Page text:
Breathing in polluted air is linked to an increased risk for suicide, particularly among middle-aged men, according to researchers at the University of Utah. The study is adding to the small, but growing body of research linking air pollution exposure to suicide.
For the study, the researchers highlight the chemical and meteorological variables that are risk factors for suicide and examine how these factors play out among different genders and age groups. The findings build on their research from 2014, when they discovered that fine particulates and nitrogen dioxide in air pollution were linked with an increased risk for suicide.
In the latest study, the researchers found an increased risk of suicide tied to short-term exposure to nitrogen dioxide and fine particulate matter among Salt Lake City residents who died by suicide between 2000 to 2010. Specifically, men and people between the ages of 36 to 64 years experienced the highest risk of suicide following short-term air pollution exposure.
“We are not exactly sure why risk of suicide was higher in these two groups but suspect that it might be because these two groups were either exposed to higher levels of air pollution or that other additional factors make these two groups more susceptible to the effects of air pollution,” said investigator Amanda Bakian, Ph.D., an assistant professor of psychiatry at the University of Utah.
Looking at the records of more than 1,500 people who died by suicide in Salt Lake County between Jan. 1, 2000, and Dec. 31, 2010, Bakian found that the odds of completing suicide were 20 percent greater for people exposed to increased levels of nitrogen dioxide in the two to three days before their deaths.
Furthermore, residents exposed to high concentrations of fine particulate matter (PM2.5) in the two to three days before a suicide experienced five percent higher odds of suicide. The risk was highest during the spring and fall.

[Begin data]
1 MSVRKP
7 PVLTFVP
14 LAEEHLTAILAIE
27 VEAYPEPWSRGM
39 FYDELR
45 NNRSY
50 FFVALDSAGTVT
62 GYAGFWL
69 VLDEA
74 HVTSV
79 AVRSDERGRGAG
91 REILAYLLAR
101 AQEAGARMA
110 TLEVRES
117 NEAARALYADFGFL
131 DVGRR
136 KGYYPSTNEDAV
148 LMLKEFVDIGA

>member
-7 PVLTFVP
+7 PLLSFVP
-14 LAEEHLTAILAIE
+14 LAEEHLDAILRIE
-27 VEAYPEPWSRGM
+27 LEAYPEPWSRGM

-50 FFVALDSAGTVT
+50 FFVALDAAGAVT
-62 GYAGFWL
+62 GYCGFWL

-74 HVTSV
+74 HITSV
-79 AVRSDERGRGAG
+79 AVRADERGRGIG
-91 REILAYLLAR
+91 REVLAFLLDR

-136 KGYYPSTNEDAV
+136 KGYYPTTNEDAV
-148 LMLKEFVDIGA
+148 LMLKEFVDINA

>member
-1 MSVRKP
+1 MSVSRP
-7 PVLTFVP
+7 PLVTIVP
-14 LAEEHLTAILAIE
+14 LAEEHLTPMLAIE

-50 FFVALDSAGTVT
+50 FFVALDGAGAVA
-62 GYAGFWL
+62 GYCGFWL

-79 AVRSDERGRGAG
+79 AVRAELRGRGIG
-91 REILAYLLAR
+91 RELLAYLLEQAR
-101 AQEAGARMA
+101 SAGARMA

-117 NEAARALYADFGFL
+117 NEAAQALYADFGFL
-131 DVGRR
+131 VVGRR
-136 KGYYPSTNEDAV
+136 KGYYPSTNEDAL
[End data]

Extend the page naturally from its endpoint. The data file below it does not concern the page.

Men, in particular, experienced a 25 percent increase in the odds of suicide following short-term exposure to nitrogen dioxide and a six percent increase in the odds of suicide following short-term exposure to fine particulate matter.
Also, the odds of suicide in those between the ages of 36 to 64 rose by 20 percent following short-term exposure to nitrogen dioxide and seven percent following short-term exposure to fine particulate matter.
“As suicide risk was found to differ by age and gender, this suggests that vulnerability to suicide following air pollution exposure is not uniform across Salt Lake County residents and that some Salt Lake County residents are more vulnerable than others,” said Bakian.
“Our next step is to determine in more detail exactly what elements, such as genetic and sociodemographic factors. are responsible for increasing one’s vulnerability to suicide following air pollution exposure.”
Bakian emphasizes that the research doesn’t state that bad air causes suicide. Rather, it suggests that higher levels of pollution might interact with other factors to increase the risk for suicide, she noted.
In research published today in The American Journal of Epidemiology.
Source: University of Utah